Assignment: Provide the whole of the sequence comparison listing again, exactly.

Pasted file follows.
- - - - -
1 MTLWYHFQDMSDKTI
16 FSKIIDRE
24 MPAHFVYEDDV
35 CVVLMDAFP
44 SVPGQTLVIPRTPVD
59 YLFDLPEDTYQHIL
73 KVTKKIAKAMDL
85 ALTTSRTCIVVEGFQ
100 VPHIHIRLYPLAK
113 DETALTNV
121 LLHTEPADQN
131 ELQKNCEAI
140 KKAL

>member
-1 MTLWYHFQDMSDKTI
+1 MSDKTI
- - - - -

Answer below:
1 MTLWYHFQDMSDKTI
16 FSKIIDRE
24 MPAHFVYEDDV
35 CVVLMDAFP
44 SVPGQTLVIPRTPVD
59 YLFDLPEDTYQHIL
73 KVTKKIAKAMDL
85 ALTTSRTCIVVEGFQ
100 VPHIHIRLYPLAK
113 DETALTNV
121 LLHTEPADQN
131 ELQKNCEAI
140 KKAL

>member
-1 MTLWYHFQDMSDKTI
+1 MSDKTI